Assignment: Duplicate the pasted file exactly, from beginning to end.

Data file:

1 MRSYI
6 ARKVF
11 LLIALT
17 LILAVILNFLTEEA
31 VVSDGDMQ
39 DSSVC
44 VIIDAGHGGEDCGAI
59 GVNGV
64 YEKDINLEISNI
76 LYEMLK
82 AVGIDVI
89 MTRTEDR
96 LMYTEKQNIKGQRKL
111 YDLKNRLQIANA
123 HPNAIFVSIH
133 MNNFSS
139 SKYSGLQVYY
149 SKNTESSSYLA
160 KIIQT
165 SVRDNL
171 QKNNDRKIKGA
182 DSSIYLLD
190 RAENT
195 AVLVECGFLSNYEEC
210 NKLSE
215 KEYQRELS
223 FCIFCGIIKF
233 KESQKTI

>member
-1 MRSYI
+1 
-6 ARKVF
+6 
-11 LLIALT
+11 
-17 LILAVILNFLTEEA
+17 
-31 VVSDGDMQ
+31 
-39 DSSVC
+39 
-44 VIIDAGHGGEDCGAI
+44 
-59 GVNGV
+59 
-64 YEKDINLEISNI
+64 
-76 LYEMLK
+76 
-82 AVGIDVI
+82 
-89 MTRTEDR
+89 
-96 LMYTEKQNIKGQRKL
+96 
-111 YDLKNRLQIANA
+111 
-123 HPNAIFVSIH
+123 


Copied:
1 MRSYI
6 ARKVF
11 LLIALT
17 LILAVILNFLTEEA
31 VVSDGDMQ
39 DSSVC
44 VIIDAGHGGEDCGAI
59 GVNGV
64 YEKDINLEISNI
76 LYEMLK
82 AVGIDVI
89 MTRTEDR
96 LMYTEKQNIKGQRKL
111 YDLKNRLQIANA
123 HPNAIFVSIH
133 MNNFSS
139 SKYSGLQVYY
149 SKNTESSSYLA
160 KIIQT
165 SVRDNL
171 QKNNDRKIKGA
182 DSSIYLLD
190 RAENT
195 AVLVECGFLSNYEEC
210 NKLSE
215 KEYQRELS
223 FCIFCGIIKF
233 KESQKTI

>member
-1 MRSYI
+1 
-6 ARKVF
+6 
-11 LLIALT
+11 
-17 LILAVILNFLTEEA
+17 
-31 VVSDGDMQ
+31 
-39 DSSVC
+39 
-44 VIIDAGHGGEDCGAI
+44 
-59 GVNGV
+59 
-64 YEKDINLEISNI
+64 
-76 LYEMLK
+76 
-82 AVGIDVI
+82 
-89 MTRTEDR
+89 
-96 LMYTEKQNIKGQRKL
+96 
-111 YDLKNRLQIANA
+111 
-123 HPNAIFVSIH
+123 